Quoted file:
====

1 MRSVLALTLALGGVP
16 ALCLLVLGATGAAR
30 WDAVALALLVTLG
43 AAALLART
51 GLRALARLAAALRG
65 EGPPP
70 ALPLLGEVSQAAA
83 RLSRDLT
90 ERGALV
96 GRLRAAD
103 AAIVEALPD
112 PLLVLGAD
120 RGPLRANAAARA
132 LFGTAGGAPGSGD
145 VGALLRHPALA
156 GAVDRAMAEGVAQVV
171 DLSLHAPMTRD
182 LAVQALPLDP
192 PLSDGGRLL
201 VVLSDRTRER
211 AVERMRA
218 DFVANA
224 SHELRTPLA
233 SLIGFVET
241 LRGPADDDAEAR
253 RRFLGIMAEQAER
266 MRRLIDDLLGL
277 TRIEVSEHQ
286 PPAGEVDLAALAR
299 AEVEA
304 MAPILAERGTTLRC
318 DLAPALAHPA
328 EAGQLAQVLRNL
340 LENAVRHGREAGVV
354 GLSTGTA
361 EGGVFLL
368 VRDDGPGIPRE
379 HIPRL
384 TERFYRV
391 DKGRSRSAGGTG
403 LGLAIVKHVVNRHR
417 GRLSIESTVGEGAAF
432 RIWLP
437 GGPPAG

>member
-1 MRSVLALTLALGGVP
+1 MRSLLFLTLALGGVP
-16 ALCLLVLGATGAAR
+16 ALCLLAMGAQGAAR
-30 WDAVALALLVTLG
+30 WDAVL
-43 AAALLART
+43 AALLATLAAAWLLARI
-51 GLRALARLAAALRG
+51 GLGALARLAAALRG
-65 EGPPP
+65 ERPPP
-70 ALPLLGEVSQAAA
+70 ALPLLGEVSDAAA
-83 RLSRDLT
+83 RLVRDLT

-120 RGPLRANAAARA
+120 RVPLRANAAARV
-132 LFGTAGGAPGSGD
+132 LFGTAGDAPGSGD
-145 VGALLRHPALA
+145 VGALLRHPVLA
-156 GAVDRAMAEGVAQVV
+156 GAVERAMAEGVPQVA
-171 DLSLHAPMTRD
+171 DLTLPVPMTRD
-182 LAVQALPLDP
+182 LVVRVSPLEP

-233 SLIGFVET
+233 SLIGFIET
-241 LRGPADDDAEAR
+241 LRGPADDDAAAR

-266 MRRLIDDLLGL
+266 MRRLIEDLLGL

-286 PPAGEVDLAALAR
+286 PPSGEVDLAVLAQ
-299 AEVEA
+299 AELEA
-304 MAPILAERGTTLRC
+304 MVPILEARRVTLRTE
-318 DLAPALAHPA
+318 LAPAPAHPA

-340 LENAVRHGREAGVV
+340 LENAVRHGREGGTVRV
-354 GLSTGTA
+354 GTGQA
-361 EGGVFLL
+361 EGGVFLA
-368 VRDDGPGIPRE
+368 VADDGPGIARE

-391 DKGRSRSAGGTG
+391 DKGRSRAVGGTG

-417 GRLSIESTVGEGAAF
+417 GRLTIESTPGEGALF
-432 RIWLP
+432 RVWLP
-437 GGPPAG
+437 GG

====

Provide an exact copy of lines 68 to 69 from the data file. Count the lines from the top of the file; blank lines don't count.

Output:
-156 GAVDRAMAEGVAQVV
+156 GAVERAMAEGVPQVA